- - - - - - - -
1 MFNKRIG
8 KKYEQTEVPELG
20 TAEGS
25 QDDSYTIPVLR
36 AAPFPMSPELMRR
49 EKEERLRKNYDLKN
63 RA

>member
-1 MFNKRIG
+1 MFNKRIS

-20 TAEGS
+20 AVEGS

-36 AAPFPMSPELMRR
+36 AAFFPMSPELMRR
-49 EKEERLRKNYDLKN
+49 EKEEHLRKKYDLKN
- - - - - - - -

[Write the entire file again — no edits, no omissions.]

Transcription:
1 MFNKRIG
8 KKYEQTEVPELG
20 TAEGS
25 QDDSYTIPVLR
36 AAPFPMSPELMRR
49 EKEERLRKNYDLKN
63 RA

>member
-1 MFNKRIG
+1 MFNKRIS

-20 TAEGS
+20 AVEGS

-36 AAPFPMSPELMRR
+36 AAFFPMSPELMRR
-49 EKEERLRKNYDLKN
+49 EKEEHLRKKYDLKN